Discussion

The hypothesis was proven partially as biomechanical testing of load to failure showed significant advantages for the G-CSF low but not for the G-CSF high group (1 μg/24 hr). Accordingly significant differences in immunohistology (absolute staining as well as the ratio of Collagen I/III staining) as a marker of tendon organization and maturation confirmed the positive effect of G-CSF low (1 μg/24 hr).

Additionally the previously described excellent biocompatibility of the VPGs was proven in the animal study as the placebo group showed no consistent significant difference in histology and biomechanics compared to the control group [11,12]. Also the macroscopic evaluation revealed no hypertrophic scar tissue or granuloma formation so that a usage for local applications of drug delivery in vivo can be envisaged without risk of negative side effects from the gel itself.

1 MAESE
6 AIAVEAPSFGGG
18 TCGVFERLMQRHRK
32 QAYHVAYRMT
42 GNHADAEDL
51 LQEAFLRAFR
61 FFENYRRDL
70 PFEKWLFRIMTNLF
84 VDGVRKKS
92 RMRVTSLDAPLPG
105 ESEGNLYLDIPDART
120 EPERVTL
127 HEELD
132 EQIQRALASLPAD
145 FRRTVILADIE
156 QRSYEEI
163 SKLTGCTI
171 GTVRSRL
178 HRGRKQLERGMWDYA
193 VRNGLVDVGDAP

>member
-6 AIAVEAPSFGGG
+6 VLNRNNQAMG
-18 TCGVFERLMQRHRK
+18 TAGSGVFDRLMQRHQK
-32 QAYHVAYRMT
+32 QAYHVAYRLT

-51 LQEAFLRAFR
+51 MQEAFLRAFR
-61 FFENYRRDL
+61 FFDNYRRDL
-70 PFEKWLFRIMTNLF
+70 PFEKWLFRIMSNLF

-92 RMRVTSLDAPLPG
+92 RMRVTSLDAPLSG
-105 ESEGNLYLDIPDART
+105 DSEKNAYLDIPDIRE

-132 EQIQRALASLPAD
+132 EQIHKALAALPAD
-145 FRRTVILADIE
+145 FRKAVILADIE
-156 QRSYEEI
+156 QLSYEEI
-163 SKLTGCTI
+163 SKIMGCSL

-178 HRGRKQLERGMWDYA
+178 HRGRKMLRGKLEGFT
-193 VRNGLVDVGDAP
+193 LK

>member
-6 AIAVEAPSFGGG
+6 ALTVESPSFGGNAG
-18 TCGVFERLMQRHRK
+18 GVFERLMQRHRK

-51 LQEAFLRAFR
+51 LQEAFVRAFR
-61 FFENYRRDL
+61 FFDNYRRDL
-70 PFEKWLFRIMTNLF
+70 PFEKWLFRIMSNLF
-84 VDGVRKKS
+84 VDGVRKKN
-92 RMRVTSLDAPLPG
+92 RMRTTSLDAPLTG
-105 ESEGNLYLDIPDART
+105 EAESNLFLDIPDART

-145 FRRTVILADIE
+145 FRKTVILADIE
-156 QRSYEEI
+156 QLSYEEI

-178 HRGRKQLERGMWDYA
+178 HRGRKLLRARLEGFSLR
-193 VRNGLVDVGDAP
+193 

The in-vitro release studies provided clear evidence, that VPGs are a feasible scaffold for sustained delivery of G-CSF. G-CSF can be encapsulated by dual asymmetric centrifugation in vesicular phospholipid matrices without inducing protein destabilization. Furthermore, the phospholipid gel (VPG) enables sustained G-CSF release. In a wide range of formulation variables the release occurs in a quasi-linear manner without burst effect which is of particular advantage for indications that require constant drug levels over prolonged time periods. The desired release kinetics can be achieved by adjusting the lipid composition or the G-CSF loading amount. Both parameters were shown to affect the matrix erosion which in turn is the dominant mechanism controlling protein release [13].